The Federal Communications Commission, prompted by complaints about Comcast possibly blocking access to some sites to better manage its network load, convened hearings on Monday to determine if the practice is reasonable, according to Online Media Dailey on Tuesday. There are implications for Apple and other independents who deliver high bandwidth services.
A spokesperson for the advocacy group, Marvin Ammori, said that "the future of online television and the future of the Internet," is at stake.
However, Comcast doesnit see it that way. Comcast Vice President David Cohen sees what they do as routine network load management. "Thereis nothing wrong with network management," Mr. Cohen said. "Every broadband network is managed, and every network must be managed or no network would function."
The furor started when the Associated Press verified complaints by the video company Vuze that Comcast was impeding traffic to some peer-to-peer sites. However, that practice is, in principle, a violation of the FCCs policy statement on net neutrality.
"We must preserve the open and neutral character of the Internet," said Commissioner Jonathan Adelstein. "It is clear consumers donit want the Internet to be another version of old media dominated by a number of giants."
At issue now is whether the FCC has the legal authority to demand Comcast stop the practice. Comcast doesnit think they do.
The problem is that if Comcast sees spikes in traffic due to particular sites as harmful to the operation of their network, theyill certainly see a competitoris site as equally harmful.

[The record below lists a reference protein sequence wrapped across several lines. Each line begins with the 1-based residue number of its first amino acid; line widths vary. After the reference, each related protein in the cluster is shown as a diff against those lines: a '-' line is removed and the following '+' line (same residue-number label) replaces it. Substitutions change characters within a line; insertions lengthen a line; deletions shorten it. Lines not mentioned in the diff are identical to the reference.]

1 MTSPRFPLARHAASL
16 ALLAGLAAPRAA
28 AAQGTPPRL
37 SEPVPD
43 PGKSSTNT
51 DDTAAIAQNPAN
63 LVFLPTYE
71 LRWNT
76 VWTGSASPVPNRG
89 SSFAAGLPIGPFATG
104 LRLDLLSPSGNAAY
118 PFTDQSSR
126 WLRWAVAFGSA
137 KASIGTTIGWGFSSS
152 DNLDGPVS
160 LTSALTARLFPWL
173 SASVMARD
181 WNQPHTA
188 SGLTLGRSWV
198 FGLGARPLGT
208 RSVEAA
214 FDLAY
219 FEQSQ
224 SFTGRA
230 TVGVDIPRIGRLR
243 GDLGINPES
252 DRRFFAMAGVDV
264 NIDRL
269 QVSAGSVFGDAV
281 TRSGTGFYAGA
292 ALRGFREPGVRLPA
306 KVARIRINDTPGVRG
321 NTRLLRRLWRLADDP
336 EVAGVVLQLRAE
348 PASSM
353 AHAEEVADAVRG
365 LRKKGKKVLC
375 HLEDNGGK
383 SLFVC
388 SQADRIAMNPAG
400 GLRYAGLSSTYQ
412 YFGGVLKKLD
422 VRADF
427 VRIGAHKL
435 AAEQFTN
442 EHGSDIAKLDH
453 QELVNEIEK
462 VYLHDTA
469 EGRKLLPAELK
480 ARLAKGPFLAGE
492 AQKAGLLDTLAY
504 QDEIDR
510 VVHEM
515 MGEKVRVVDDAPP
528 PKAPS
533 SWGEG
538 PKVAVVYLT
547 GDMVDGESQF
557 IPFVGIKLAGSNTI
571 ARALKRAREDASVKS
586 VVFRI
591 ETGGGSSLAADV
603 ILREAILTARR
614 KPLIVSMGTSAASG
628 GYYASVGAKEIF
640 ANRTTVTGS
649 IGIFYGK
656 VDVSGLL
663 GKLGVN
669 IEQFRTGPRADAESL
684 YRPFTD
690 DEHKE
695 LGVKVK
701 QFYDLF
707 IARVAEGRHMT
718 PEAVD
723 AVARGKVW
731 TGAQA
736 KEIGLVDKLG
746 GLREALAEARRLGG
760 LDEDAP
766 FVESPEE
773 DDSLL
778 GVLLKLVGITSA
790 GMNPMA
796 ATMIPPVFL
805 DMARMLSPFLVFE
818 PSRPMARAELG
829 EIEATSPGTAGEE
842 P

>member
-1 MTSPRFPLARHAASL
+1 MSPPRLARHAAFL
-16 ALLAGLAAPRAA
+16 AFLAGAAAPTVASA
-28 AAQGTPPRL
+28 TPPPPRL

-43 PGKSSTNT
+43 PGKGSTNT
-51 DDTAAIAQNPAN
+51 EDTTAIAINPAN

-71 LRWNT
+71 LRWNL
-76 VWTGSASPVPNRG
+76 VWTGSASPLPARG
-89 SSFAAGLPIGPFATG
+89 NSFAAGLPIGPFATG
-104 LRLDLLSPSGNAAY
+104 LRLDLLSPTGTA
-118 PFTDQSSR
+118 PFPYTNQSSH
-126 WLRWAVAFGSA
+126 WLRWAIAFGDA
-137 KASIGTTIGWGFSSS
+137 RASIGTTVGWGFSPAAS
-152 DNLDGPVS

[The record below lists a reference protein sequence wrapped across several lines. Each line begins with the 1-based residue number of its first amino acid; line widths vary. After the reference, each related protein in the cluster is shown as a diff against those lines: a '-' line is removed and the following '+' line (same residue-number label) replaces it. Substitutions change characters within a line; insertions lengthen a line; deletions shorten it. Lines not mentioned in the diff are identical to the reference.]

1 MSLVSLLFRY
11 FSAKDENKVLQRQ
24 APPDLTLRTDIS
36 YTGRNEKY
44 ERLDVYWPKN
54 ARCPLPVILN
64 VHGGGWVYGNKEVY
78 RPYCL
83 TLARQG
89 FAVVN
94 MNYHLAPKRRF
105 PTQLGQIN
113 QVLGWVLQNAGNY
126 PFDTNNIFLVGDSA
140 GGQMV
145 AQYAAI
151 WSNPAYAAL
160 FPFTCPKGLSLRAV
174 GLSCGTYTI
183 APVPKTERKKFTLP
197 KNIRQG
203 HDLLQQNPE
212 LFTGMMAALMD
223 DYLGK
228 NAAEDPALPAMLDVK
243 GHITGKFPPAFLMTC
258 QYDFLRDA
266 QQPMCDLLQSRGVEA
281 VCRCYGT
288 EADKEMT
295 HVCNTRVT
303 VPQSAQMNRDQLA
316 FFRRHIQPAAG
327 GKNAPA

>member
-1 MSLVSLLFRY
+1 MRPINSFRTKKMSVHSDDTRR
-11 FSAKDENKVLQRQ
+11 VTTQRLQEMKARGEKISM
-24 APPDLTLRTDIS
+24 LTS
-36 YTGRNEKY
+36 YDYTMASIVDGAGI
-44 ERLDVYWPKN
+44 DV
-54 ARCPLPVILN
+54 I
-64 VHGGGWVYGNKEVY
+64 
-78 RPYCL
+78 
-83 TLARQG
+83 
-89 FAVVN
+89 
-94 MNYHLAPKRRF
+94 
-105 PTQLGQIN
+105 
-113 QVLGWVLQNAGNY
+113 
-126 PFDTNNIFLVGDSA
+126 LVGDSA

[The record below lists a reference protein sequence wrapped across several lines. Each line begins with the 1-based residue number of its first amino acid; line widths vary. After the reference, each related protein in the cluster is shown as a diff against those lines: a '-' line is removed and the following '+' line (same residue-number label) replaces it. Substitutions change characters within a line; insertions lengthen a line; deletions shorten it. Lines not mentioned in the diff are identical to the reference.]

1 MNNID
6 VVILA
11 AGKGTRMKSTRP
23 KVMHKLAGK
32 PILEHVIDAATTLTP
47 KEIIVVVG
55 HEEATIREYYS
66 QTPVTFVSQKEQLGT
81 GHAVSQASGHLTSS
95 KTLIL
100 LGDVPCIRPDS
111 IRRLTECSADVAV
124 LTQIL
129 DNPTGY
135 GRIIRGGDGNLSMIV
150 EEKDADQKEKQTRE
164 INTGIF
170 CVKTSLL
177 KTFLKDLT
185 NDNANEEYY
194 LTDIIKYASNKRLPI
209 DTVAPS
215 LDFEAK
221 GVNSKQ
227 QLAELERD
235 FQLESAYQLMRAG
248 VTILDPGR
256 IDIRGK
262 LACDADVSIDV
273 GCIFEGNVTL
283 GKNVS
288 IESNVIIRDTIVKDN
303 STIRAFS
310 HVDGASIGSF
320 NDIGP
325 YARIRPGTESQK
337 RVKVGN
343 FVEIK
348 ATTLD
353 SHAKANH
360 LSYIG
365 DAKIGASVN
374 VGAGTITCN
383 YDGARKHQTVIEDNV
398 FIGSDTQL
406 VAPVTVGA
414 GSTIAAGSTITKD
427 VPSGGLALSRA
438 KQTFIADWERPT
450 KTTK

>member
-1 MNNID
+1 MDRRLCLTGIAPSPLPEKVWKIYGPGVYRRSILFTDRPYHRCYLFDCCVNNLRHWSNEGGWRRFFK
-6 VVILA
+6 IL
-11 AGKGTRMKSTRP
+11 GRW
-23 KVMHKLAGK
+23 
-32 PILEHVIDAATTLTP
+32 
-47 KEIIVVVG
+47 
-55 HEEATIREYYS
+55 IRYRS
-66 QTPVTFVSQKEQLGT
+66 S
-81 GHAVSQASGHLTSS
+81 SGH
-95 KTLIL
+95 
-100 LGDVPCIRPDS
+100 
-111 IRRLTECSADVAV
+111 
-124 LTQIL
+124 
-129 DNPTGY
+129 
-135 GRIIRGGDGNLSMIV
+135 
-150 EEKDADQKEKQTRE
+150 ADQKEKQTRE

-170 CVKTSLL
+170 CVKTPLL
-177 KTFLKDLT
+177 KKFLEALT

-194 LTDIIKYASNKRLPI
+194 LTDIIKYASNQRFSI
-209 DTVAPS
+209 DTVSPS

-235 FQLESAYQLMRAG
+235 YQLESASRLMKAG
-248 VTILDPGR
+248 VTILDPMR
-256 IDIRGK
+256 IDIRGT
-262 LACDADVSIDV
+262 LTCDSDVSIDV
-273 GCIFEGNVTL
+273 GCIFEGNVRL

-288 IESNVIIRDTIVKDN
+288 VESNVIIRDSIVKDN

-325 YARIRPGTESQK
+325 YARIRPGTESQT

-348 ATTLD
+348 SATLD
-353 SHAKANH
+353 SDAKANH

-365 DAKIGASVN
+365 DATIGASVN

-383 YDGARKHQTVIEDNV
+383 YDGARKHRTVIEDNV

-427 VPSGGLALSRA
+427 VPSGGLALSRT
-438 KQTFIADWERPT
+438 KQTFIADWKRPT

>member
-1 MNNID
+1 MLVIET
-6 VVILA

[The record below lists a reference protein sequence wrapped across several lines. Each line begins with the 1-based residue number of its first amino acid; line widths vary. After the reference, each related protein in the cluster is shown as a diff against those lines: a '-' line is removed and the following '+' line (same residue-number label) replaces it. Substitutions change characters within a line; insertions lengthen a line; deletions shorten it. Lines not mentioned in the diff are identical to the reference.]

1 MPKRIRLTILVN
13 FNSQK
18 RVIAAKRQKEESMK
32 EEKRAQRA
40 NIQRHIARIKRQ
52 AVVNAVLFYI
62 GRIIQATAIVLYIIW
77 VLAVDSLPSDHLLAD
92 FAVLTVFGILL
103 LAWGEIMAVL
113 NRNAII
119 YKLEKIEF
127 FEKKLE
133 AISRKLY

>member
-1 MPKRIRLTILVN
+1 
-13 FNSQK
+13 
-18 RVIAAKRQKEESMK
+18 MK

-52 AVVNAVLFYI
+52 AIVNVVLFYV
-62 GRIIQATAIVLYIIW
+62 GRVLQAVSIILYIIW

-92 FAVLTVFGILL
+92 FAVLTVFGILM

One of the commissioners, Martin Copps, referred to obscure network practices that arenit spelled out as "black box" policies, which he doesnit like. He put it this way: "There an old Washington adage that decisions made without you are usually decisions made against you."
As companies that deliver Internet services to customers more and more see profit from also delivering video services, independent companies without that infrastructure could be at a disadvantage. Apple is one of those companies. Now that Apple is working hard to deliver high-definition video, which demands large data rates, any policies by carriers that punish high bandwidth competitors could adversely affect Appleis ability to compete -- unless of course Apple is leveraged into paying big dollars for preferential treatment. That would serve to make their services less profitable. This is the scenario everyone who watches net neutrality issues is trying to avoid.
The meeting was held in Cambridge on Monday at the Harvard Law School. Police had to turn away some people who wanted to attend because the crowd was so large.